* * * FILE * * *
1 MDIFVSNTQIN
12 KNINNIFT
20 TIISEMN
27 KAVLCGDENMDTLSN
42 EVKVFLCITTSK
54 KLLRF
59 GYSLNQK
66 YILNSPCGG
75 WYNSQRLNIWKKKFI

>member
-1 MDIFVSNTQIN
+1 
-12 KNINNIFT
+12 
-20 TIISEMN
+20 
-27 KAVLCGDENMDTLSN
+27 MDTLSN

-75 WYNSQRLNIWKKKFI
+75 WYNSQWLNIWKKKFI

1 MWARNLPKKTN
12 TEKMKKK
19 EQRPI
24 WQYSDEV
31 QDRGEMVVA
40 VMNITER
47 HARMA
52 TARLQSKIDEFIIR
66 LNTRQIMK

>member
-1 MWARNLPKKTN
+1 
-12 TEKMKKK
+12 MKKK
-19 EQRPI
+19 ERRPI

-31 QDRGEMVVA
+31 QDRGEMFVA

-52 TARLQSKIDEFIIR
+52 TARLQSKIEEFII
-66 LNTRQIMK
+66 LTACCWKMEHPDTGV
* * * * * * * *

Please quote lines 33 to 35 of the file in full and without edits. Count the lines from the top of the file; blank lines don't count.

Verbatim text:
-12 TEKMKKK
+12 MKKK
-19 EQRPI